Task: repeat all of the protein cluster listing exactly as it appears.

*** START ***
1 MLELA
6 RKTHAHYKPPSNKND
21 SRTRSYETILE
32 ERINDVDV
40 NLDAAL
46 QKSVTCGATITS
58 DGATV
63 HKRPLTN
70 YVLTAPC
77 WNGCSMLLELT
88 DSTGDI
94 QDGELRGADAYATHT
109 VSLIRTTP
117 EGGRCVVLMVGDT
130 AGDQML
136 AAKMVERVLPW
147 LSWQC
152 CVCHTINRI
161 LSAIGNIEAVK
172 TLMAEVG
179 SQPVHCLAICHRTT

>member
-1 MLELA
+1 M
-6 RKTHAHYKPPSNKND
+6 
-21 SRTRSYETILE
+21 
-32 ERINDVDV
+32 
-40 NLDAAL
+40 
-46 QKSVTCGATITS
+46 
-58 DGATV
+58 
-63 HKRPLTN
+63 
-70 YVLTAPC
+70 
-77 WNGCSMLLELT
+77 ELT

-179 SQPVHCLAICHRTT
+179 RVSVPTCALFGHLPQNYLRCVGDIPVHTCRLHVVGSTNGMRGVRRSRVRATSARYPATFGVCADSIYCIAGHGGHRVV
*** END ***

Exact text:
1 MLELA
6 RKTHAHYKPPSNKND
21 SRTRSYETILE
32 ERINDVDV
40 NLDAAL
46 QKSVTCGATITS
58 DGATV
63 HKRPLTN
70 YVLTAPC
77 WNGCSMLLELT
88 DSTGDI
94 QDGELRGADAYATHT
109 VSLIRTTP
117 EGGRCVVLMVGDT
130 AGDQML
136 AAKMVERVLPW
147 LSWQC
152 CVCHTINRI
161 LSAIGNIEAVK
172 TLMAEVG
179 SQPVHCLAICHRTT

>member
-1 MLELA
+1 M
-6 RKTHAHYKPPSNKND
+6 
-21 SRTRSYETILE
+21 
-32 ERINDVDV
+32 
-40 NLDAAL
+40 
-46 QKSVTCGATITS
+46 
-58 DGATV
+58 
-63 HKRPLTN
+63 
-70 YVLTAPC
+70 
-77 WNGCSMLLELT
+77 ELT

-179 SQPVHCLAICHRTT
+179 RVSVPTCALFGHLPQNYLRCVGDIPVHTCRLHVVGSTNGMRGVRRSRVRATSARYPATFGVCADSIYCIAGHGGHRVV